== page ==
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Located on San Francisco's Embarcadero, Pier 24 Photography provides a quiet, contemplative environment for viewing photographic works. Pier 24 Photography houses the permanent collection of the Pilara Foundation, which is dedicated to collecting, preserving and exhibiting photography.
What makes non-profits space so influential in the artworld?
For most people, the main channel they access to art would be visiting a museum, or explore idiosyncrasies and singular artists via small, private the gallery. However, there’re non-profit art organizations which may not be the first choice for people to getting know the artworld, but they fill the gaps left by the commercial and public sector, which means non-profits can be much more responsive to the needs of the arts community as well as the large community from the general public. In other words, with the most funding from government and private donation, non-profits are less controlled by the capital market and more dedicated to advocating issues such as art education, art activism, and promotion of unrepresented artists than museums and commercial galleries. That is also an obvious practice shift that more and more artists and communities and are considering building local connections through introducing their works to the neighborhoods and cultural districts, in which nonprofit organizations play an important role in negotiating and operating with adopting modern business methods such as exclusive memberships and limited appointments, also widely apply digital media for promoting, except just grants. We can say this trend also brings a new perspective of appreciating art, which is different from going to the museum with anticipation of “understanding” high-end artworks by captions written on the walls or audio guides, then end up leaving with an exhausted mood, regreting that you can’t appreciate all the artworks even you’ve spent all day in that space.
Pier 24: the value of viewing pictures
As a result, many non-profit organizations are trying to provide a more intimate experience for audiences, either reconstruct the exhibition space to fit in the neighborhood, design diverse public programs to bring engagements from the society, or explore the flexibility of operating a gallery. One fascinating example is Pier 24 in San Fransico. Known as “the largest exhibition space in the world dedicated solely to photography”, in 2010, Pier 24 begun with The Inaugural Exhibition featuring genres prominently demonstrate the twentieth-century American photography and represent a wide range of emotional documentaries from Diane Arbus’s portrait series to Lee Friedlander’s social landscape.
Inheriting the mission of Pilara Foundation, which is dedicated to collecting, preserving and exhibiting photography work, the root of Pier 24 is to trace back to the idea of collection, that is, to provide a simple, universal feeling of enjoying pictures no matter the audience is a professional photographer, an artist, or just simply visual animals like you and me. Intending to create an image-center experience in the gallery, the way of seeing become the most important thing drives Pier 24 to discard the traditional method of representing artwork. Through of limiting the number of visitors per 2 hours, the feedback from the audiences at Pier 24 has been toward to contemplation and intimacy, furthermore, by removing the wall texts but provide a guide of a bit of contextual information of the works in the front desk, Pier 24 curates the work to become more open to being interpreted by the audience, or allow the audience to focus on the aesthetic of images rather than possess presumptions or bias before watching the pictures. In other words, the sense of solitude but freedom created by Pier 24 would inspire visitors and artists to perform self-reflection when appreciating artworks, which may lead to a long term connection with art and exhibition space.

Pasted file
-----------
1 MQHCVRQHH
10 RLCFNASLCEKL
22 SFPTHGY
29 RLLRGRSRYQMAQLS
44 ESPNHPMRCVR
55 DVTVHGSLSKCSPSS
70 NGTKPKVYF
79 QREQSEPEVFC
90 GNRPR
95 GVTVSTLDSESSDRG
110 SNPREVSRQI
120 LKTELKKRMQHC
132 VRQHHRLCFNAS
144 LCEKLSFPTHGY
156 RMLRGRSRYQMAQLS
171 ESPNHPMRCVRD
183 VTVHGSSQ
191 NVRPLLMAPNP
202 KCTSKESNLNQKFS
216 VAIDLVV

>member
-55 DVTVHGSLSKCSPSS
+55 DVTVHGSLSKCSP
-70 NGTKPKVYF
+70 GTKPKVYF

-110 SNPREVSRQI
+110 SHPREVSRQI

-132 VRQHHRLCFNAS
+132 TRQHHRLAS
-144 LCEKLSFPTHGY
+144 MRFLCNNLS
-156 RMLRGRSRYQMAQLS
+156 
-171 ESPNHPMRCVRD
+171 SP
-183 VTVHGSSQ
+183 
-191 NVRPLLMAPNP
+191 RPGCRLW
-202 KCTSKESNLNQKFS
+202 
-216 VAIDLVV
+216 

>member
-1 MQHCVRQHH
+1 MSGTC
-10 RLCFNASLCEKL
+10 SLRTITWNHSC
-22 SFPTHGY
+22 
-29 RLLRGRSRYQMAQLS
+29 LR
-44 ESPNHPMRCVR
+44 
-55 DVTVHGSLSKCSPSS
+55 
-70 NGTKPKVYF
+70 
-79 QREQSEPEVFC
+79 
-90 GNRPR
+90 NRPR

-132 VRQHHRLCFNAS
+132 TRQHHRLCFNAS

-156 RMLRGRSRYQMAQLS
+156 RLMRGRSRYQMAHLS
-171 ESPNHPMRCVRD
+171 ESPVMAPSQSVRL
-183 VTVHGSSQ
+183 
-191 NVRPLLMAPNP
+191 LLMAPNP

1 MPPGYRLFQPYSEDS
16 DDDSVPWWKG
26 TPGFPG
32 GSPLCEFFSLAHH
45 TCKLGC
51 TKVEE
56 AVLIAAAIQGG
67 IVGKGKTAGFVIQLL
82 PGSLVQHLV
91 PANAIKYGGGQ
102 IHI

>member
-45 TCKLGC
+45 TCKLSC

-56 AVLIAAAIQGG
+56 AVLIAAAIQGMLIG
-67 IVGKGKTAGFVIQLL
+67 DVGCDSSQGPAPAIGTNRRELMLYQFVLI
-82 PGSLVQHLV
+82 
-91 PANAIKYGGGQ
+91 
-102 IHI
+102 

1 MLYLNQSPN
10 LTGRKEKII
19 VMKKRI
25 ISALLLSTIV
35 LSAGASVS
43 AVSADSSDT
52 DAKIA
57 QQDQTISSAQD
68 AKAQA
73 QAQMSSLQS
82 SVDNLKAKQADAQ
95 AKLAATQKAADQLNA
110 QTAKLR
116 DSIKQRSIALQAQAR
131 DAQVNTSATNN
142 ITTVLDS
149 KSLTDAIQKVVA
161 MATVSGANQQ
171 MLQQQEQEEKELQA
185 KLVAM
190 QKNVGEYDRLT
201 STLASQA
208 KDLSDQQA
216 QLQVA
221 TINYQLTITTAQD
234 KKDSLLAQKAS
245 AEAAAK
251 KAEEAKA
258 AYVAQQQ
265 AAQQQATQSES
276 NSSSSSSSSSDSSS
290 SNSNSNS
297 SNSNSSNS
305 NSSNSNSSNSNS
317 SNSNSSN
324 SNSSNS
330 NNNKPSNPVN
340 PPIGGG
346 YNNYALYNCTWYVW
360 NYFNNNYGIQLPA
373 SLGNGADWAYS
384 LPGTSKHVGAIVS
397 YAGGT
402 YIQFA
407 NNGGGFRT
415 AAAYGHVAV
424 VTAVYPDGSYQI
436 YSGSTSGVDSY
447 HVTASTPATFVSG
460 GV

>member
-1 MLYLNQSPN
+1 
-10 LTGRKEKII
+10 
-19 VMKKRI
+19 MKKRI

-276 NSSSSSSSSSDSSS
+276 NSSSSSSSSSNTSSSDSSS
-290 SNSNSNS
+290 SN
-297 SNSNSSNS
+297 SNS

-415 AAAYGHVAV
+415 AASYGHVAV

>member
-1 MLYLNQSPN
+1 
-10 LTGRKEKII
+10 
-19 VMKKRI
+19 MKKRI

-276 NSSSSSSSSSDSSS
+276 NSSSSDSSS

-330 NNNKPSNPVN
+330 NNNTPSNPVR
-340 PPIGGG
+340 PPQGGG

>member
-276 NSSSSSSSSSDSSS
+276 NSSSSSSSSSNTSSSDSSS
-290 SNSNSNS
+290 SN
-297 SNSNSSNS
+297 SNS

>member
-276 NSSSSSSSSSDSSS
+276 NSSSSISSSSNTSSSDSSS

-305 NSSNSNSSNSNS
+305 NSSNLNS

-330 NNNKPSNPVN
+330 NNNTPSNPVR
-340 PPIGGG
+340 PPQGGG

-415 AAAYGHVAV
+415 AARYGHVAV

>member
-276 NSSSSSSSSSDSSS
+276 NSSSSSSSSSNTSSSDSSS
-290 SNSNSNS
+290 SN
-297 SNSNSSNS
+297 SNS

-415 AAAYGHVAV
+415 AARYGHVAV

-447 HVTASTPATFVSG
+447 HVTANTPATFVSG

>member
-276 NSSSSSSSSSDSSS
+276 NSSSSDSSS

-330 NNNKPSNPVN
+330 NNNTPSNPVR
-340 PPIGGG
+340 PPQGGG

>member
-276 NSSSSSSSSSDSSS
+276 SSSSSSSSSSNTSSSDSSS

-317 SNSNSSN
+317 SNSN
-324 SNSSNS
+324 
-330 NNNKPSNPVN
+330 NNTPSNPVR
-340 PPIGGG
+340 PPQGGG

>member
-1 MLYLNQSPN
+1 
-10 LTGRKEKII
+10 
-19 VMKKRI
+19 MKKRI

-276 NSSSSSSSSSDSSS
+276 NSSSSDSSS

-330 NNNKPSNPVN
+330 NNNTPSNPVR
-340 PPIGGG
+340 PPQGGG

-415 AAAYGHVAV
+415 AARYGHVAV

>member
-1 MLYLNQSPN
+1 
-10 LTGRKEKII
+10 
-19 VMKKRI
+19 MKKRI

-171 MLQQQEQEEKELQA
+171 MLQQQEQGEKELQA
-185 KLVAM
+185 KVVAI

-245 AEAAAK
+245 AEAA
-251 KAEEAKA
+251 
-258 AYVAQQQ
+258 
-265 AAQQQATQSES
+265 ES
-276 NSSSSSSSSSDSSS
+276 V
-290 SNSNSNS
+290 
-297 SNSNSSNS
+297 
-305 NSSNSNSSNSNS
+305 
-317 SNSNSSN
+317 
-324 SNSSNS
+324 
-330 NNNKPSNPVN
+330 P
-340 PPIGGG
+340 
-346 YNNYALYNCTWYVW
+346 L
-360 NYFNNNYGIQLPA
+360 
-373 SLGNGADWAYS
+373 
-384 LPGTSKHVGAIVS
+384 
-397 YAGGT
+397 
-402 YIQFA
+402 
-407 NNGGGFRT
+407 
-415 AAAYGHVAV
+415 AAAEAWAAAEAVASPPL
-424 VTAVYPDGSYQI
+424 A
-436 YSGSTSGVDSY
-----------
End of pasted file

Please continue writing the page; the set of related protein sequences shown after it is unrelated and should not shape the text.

On the other hand, In terms of the collection of works, is it fair to say that Pier 24 is the only place for photographers?
In Manhattan, New York City, International Center of Photography, or ICP, has been leading the world of photography since 1974 as a formal institution for visual culture, photography history, and art education. In 2016 ICP reopens in a new home on the Bowery and seems to claim a new orientation by including more shops and galleries for new media, not just traditional photography.
However, unlike Pier 24, the new space for ICP didn’t provide a better experience for understanding the context of artworks, rather, it toward to a more entertaining purpose for audience to feel Compare to the first show experience at Pier 24, ICP’s Public, Private, Secret aggregated digital media artworks and photographs they’re perfectly organized regarding historical context. Although it’s interesting to see multiple media featuring still/moving images in an exhibition, the pleasure of seeing may just like reviewing pictures on Instagram and the memory of artworks will soon disappear.
In conclusion, the purpose and the mission drives non-profits art organizations are to create an alternative exhibition space for emerging artists who don't present their works in the commercial sector, or preserve a specific type of artwork and collections during some important historical periods. Not only demonstrates the importance and value of its photography collections, but Pier 24 also emphasizes a non-profit art organization could bring inner connections for audiences and advocates the idea that viewers are not educated to read art, but encouraged to feel art in a free will. The stronger connections of artists, curators, viewers and the communities in the Bay Area makes Pier 24 a most influential space for art.